|ETF.com: Do you also hold that view with Eastern European peripheral nations?
Friedman: That has a different dimension. When you take a look at these countries—Poland, Slovakia, Hungary, Romania, Bulgaria, but particularly Poland and Romania, which has taken a leading position with the Americans—this is simply another fracture point in the European Union.We already have the fracture point in the European Union between southern Europe and northern Europe. We have a fracture point developing between France and Germany. We have fracture points developing politically, as we saw with the right wing success during the European parliamentary elections.Now we have another one, which is where Poland and Romania and these other countries have a vested interest in what happens in Ukraine. Portugal and Italy and even Germany have much lower stakes, where the effect is not where you might expect it. It is in another dimension of disunification of Europe, and a much stronger presence of the United States in western and central Europe in its alignment with the Poles and Romanians.
So when everything was done here—and these countries in the eastern frontier certainly had concerns about what Russia was going to do—it wasn’t the European Union, it wasn’t the European countries that took a leading position, it was President Obama going to Poland, Vice President Biden going to Romania, endless diplomacy going back and forth that was key.
ETF.com: Last quarter, you referred to the friction between Japan and China as saber rattling. China is now having territorial disputes with Vietnam, causing a plunge in Vietnamese equities. There’s a sense of increased nationalism throughout Asia. Do you see confrontations in Asia escalating? How will that impact economic growth in the region?
Friedman: Divide them between two parts, between those where the confrontation has to be naval, such as between Japan and China. Those are less likely to happen simply because of the limits on the navies in the region. It takes a lot to have a naval confrontation.
Vietnam is a special case because it borders China. Although China went to war with Vietnam in the 1970s, and was pretty badly defeated by the Vietnamese, there’s always the possibility of it escalating to a conflict.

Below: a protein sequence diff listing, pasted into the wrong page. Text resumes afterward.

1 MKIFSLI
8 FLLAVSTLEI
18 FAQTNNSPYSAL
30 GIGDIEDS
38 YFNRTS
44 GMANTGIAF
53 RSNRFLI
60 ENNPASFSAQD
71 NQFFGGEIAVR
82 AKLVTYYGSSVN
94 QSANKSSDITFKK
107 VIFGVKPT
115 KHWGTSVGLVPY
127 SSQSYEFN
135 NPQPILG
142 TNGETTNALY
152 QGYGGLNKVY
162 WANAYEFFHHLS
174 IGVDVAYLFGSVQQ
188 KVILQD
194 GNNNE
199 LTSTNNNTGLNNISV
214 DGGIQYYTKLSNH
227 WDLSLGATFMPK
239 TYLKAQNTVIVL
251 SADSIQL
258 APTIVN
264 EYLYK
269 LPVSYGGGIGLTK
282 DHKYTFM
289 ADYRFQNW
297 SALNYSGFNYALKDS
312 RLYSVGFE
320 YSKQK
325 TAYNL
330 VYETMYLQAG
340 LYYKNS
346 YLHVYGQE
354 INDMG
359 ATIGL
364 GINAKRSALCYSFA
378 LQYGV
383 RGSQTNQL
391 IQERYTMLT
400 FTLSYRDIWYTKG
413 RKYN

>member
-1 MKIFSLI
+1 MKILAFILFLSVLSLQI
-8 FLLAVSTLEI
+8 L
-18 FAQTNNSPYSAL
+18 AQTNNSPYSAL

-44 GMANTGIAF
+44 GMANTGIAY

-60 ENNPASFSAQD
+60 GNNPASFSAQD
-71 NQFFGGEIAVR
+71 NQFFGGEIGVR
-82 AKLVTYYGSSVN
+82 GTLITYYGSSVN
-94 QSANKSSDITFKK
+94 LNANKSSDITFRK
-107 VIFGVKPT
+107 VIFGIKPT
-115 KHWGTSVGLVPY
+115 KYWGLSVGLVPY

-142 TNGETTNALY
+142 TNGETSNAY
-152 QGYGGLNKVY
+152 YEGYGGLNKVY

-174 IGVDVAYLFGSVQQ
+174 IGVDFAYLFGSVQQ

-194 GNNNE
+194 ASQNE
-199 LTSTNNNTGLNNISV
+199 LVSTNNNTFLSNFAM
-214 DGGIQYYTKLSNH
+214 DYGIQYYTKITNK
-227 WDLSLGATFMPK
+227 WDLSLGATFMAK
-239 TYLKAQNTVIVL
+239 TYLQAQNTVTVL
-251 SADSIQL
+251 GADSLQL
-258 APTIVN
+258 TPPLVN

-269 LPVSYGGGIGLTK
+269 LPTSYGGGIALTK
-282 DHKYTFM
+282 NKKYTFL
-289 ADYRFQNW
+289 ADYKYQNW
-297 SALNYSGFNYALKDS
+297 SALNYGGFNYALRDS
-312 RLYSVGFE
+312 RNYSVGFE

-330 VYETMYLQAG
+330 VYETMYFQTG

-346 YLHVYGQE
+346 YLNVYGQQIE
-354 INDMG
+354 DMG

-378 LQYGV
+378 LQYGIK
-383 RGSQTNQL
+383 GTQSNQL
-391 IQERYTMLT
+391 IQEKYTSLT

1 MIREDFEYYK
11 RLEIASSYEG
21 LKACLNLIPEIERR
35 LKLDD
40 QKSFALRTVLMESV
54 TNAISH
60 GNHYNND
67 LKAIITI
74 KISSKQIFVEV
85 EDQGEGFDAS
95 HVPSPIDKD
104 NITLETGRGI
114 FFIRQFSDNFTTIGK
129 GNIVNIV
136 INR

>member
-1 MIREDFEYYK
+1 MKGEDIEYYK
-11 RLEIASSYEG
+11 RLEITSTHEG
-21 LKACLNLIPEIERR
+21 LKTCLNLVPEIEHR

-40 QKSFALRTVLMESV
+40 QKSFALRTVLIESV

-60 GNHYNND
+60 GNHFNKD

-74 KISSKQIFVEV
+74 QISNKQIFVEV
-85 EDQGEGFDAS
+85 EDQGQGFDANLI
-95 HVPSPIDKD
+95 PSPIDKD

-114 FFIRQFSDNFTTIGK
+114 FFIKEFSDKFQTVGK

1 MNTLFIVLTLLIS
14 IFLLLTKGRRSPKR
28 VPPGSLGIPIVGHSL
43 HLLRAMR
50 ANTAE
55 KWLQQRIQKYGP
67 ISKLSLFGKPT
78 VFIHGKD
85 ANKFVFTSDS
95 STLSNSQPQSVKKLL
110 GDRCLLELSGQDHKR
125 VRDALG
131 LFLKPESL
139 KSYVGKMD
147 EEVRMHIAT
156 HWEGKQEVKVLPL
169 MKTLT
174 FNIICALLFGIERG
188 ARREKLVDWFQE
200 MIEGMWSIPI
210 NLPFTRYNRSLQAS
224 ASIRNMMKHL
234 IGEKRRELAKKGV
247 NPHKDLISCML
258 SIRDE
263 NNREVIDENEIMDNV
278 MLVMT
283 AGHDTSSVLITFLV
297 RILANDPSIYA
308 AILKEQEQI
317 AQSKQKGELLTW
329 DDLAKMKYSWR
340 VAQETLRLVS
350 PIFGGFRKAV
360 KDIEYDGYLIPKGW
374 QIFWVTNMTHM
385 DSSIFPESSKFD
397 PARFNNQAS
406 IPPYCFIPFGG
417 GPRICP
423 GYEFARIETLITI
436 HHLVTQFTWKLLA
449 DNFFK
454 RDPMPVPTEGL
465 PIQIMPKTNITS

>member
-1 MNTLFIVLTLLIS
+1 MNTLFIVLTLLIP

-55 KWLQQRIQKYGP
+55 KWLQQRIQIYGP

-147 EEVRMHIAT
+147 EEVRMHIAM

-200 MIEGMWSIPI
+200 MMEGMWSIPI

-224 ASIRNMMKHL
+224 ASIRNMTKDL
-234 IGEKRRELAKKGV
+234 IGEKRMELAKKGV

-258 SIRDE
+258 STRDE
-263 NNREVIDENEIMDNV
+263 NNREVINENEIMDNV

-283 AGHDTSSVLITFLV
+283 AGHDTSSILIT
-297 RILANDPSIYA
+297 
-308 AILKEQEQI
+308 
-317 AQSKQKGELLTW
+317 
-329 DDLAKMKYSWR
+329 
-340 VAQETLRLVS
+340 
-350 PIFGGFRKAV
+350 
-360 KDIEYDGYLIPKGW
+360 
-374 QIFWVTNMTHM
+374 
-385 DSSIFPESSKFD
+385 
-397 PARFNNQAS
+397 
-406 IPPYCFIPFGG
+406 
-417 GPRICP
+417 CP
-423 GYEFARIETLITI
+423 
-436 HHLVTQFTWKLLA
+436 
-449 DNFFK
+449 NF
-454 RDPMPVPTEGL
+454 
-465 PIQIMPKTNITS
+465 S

In this particular case, the Chinese are really not itching to have another go at the Vietnamese. They badly miscalculated last time, and in many ways, the Vietnamese are as strong as they were then. The Vietnamese are certainly not looking for a battle with the Chinese.
So my argument is that the Vietnamese/Chinese relationship is qualitatively different from the Chinese/Japanese relationship at this point in time, because one is a ground conflict between two countries and borders, and the other is a naval conflict that neither is in a position to engage in.
ETF.com: Are you optimistic about Vietnam’s economic growth prospects?
Friedman: Vietnam has had a growth spurt. If it’s unlucky, it’ll grow like China and wind up in an impossible situation. If it’s lucky, it’ll slow down, consolidate, have a business cycle, cull the inefficient businesses and move forward. So my view of potential growth is that it’s probably the worst thing a country can have, because eventually, as with Japan in 1991, that ends, and ends badly.
So my argument is that Vietnam should have a cyclical downturn; it’s probably having one. But there are other countries emerging in Southeast Asia—including Laos, Cambodia, Myanmar, the eastern parts of southeast Asia, the Philippines—that are also due, at least some of them, to have a growth spurt.